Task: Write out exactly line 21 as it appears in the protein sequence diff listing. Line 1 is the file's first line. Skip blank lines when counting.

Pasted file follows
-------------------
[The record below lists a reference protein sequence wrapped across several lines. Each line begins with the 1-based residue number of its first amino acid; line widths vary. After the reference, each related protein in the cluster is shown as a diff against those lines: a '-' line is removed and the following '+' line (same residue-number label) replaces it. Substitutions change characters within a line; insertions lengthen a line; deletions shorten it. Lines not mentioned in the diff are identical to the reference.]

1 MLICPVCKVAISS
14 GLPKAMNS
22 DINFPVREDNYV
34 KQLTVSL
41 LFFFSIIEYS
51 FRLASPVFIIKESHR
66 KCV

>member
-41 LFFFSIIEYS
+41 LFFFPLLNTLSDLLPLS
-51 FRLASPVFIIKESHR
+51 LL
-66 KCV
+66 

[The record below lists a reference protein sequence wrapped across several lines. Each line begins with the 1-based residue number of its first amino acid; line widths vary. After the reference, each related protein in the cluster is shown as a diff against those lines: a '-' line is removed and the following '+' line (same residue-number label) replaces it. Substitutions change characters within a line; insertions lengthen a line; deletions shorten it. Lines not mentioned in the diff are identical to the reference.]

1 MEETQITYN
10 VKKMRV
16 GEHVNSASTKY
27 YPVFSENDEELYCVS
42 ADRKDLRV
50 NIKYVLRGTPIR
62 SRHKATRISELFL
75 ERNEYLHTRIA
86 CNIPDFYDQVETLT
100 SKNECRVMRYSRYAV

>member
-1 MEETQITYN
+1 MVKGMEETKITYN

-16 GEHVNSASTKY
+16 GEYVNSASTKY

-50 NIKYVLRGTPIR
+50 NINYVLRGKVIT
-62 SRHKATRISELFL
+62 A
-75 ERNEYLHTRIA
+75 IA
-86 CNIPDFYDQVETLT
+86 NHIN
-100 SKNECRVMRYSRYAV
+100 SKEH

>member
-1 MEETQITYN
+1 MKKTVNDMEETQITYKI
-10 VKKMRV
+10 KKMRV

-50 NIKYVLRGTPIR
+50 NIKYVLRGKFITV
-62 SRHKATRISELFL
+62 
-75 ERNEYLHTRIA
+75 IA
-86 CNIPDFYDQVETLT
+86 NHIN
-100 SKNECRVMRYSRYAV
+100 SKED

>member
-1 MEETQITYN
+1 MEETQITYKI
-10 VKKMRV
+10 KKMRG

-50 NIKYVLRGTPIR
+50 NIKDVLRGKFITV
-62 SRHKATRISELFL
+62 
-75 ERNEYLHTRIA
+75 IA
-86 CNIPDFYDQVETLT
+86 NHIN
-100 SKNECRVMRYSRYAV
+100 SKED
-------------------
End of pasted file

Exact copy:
42 ADRKDLRV